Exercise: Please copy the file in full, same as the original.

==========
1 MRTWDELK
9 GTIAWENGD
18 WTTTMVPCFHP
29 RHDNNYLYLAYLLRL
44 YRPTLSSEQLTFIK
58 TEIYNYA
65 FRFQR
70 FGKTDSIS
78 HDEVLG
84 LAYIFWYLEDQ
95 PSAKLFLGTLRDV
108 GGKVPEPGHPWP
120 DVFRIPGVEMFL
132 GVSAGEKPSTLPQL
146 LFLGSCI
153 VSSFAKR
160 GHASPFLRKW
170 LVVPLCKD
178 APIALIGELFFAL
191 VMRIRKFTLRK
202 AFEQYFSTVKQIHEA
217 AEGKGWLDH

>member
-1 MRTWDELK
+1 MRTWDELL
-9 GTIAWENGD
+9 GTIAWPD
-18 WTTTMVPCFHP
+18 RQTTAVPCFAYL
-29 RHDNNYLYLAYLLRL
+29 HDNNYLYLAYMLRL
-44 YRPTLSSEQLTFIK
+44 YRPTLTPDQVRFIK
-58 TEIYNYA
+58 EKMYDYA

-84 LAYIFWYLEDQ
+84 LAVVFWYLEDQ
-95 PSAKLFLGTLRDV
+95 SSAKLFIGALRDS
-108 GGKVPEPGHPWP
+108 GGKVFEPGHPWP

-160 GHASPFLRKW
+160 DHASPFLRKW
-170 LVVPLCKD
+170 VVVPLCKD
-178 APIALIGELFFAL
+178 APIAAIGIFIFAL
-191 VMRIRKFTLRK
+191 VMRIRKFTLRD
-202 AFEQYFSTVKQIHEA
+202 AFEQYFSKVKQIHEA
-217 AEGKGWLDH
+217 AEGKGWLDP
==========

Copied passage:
1 MRTWDELK
9 GTIAWENGD
18 WTTTMVPCFHP
29 RHDNNYLYLAYLLRL
44 YRPTLSSEQLTFIK
58 TEIYNYA
65 FRFQR
70 FGKTDSIS
78 HDEVLG
84 LAYIFWYLEDQ
95 PSAKLFLGTLRDV
108 GGKVPEPGHPWP
120 DVFRIPGVEMFL
132 GVSAGEKPSTLPQL
146 LFLGSCI
153 VSSFAKR
160 GHASPFLRKW
170 LVVPLCKD
178 APIALIGELFFAL
191 VMRIRKFTLRK
202 AFEQYFSTVKQIHEA
217 AEGKGWLDH

>member
-1 MRTWDELK
+1 MRTWDELL
-9 GTIAWENGD
+9 GTIAWPD
-18 WTTTMVPCFHP
+18 RQTTAVPCFAYL
-29 RHDNNYLYLAYLLRL
+29 HDNNYLYLAYMLRL
-44 YRPTLSSEQLTFIK
+44 YRPTLTPDQVRFIK
-58 TEIYNYA
+58 EKMYDYA

-84 LAYIFWYLEDQ
+84 LAVVFWYLEDQ
-95 PSAKLFLGTLRDV
+95 SSAKLFIGALRDS
-108 GGKVPEPGHPWP
+108 GGKVFEPGHPWP

-160 GHASPFLRKW
+160 DHASPFLRKW
-170 LVVPLCKD
+170 VVVPLCKD
-178 APIALIGELFFAL
+178 APIAAIGIFIFAL
-191 VMRIRKFTLRK
+191 VMRIRKFTLRD
-202 AFEQYFSTVKQIHEA
+202 AFEQYFSKVKQIHEA
-217 AEGKGWLDH
+217 AEGKGWLDP